Our Flock has Expanded by Two Large Wings and YOU Helped Name Her!
We are thrilled to announce the name of our FEMALE Steller’s Sea Eagle, living with Kody as his potential new mate in a habitat inside of The Charity Randall Foundation Eagle Hall.
A huge thank-you to all who participated in the naming process! The feedback was overwhelming, with more than 12,500 votes counted and over $14,000 raised in donations, which will go toward continuing to provide high-quality care to more than 500+ birds and animals who call the National Aviary home, including…
the name of our new female Steller’s!
And Now: You can now symbolically adopt her!Adopt Now!
Final four names were:
- Aurora (homage to Aurora Borealis, or The Northern Lights, which can be seen in several locations including Estonia, where she lived prior to the Aviary): almost 7,500 votes
- Juneau (pronounced Juno, the capital of Alaska, a state where this species has been seen in the wild): almost 700 votes
- Sitka (short for Sitkalidak Island near Kodiak, Alaska – the inspiration for Kody’s name; also Alaska’s fifth largest city): almost 1,000 votes
- Stella (an homage to the species name itself, the name Stella draws inspiration from “Steller’s Sea Eagle”): almost 4,000 votes
The new female arrived earlier this year from a European zoo. She and Kody have spent several months in a behind-the-scenes habitat gradually getting to know each other. Social dynamics among raptors are complex, which is why a private space was the best way to introduce them. We will continue to monitor their relationship closely in the months ahead. They are part of an Association of Zoos and Aquariums (AZA) – collaborative breeding program.
“Steller’s Sea Eagles are magnificent birds, but their numbers in the wild are declining. AZA-collaborative breeding programs ensure the entire Steller’s Sea Eagle population remains healthy and genetically diverse for the long-term future,” said Kurt Hundgen, Senior Director of Animal Care and Conservation Programs for the National Aviary. “We are seeing positive signs that they are content and comfortable together. We hope this pair will raise chicks to boost the Steller’s Sea Eagle population.”
Kodiak, or Kody, the Steller’s Sea Eagle™®, has called the National Aviary home for more than 15 years. This charismatic bird made headlines back in 2021 when he accidentally got out of his habitat. Our team immediately launched an exhaustive recovery effort. We closed the National Aviary and focused our efforts on doing everything we could to get this beloved bird home safely. Thanks to tips from our supportive community and our team’s dedication, our animal care experts were able to safely bring Kody back home.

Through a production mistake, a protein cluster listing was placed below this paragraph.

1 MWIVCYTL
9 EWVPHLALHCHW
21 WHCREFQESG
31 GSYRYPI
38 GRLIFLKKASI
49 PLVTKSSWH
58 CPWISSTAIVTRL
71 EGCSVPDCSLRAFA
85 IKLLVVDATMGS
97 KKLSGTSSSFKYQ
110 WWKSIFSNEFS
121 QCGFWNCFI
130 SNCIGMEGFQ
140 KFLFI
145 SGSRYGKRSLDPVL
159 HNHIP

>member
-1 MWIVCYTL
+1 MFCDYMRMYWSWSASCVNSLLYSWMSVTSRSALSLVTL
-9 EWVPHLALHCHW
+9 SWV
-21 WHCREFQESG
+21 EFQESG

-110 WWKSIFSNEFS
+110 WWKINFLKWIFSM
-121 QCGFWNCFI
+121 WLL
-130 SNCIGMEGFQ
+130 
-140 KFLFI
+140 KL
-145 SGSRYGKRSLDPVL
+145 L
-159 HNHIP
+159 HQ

Our community was so instrumental in helping bring Kody home, that we wanted the community to be involved with naming his potential new mate.
Females can weigh up to 20 lbs and have a wingspan of up to 8 feet. She is an impressive bird and larger than Kody. It is common for female raptors to be about 1/3 larger than males.
See for yourself: book a visit now and say hi to Aurora; symbolically adopting her gives you one free admission pass to see her!General Admission Tickets
Steller’s Sea Eagles are found throughout Russia, Korea, Japan, and China, with most breeding in the Kamchatka Peninsula in Russia. These large eagles nest on rocky outcroppings or in forested coastal areas. Fewer than 5,000 Steller’s Sea Eagles remain in the wild. Habitat loss, overfishing affecting the primary food sources of sea eagles, and pollution are driving dramatic population declines.
The Steller’s Sea Eagle habitat at the National Aviary underwent a full renovation in 2022. The naturalistic habitat features plenty of perching, a platform for nesting, a pond for bathing and playing, and other elements that encourage the natural behaviors of birds of prey.